Expression of Xylella fastidiosa Fimbrial and Afimbrial Proteins during Biofilm Formation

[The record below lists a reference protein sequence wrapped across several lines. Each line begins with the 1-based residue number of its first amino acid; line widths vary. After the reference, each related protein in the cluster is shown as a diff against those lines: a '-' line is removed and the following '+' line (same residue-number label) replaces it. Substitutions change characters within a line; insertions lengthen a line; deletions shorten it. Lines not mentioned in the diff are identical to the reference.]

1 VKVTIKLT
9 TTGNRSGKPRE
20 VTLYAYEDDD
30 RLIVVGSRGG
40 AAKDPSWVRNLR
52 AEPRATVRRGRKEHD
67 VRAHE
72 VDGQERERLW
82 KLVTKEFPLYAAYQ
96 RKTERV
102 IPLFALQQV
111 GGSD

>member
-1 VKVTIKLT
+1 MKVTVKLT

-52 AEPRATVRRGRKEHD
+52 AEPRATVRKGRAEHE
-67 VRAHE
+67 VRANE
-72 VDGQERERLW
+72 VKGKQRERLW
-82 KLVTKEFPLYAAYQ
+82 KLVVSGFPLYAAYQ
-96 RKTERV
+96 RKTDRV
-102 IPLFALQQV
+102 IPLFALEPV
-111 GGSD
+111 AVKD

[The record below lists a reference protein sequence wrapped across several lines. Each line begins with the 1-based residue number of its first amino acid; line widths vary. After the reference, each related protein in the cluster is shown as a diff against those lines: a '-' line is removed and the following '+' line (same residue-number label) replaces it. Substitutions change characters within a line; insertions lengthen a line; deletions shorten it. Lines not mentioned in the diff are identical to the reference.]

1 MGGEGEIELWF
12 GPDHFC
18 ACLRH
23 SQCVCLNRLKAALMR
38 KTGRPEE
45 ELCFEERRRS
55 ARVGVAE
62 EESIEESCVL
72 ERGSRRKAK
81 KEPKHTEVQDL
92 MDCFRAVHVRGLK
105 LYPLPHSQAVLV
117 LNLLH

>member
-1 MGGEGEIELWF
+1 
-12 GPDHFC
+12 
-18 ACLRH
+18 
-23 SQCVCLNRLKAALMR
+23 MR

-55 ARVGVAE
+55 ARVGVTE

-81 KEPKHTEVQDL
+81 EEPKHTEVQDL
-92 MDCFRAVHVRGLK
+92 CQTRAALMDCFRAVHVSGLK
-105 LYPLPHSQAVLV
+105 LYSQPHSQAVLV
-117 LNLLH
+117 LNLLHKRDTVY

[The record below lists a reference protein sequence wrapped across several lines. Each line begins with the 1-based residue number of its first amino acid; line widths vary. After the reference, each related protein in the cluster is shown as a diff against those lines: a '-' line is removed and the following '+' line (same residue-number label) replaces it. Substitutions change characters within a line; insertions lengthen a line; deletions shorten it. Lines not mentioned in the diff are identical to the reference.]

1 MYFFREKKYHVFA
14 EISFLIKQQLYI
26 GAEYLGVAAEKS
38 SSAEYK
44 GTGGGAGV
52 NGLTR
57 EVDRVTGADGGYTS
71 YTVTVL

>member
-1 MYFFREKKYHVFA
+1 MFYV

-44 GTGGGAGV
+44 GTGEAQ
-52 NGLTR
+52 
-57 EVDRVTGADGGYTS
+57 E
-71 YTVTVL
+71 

Complete sequencing of the Xylella fastidiosa genome revealed characteristics that have not been described previously for a phytopathogen. One characteristic of this genome was the abundance of genes encoding proteins with adhesion functions related to biofilm formation, an essential step for colonization of a plant host or an insect vector. We examined four of the proteins belonging to this class encoded by genes in the genome of X. fastidiosa: the PilA2 and PilC fimbrial proteins, which are components of the type IV pili, and XadA1 and XadA2, which are afimbrial adhesins. Polyclonal antibodies were raised against these four proteins, and their behavior during biofilm development was assessed by Western blotting and immunofluorescence assays. In addition, immunogold electron microscopy was used to detect these proteins in bacteria present in xylem vessels of three different hosts (citrus, periwinkle, and hibiscus). We verified that these proteins are present in X. fastidiosa biofilms but have differential regulation since the amounts varied temporally during biofilm formation, as well as spatially within the biofilms. The proteins were also detected in bacteria colonizing the xylem vessels of infected plants.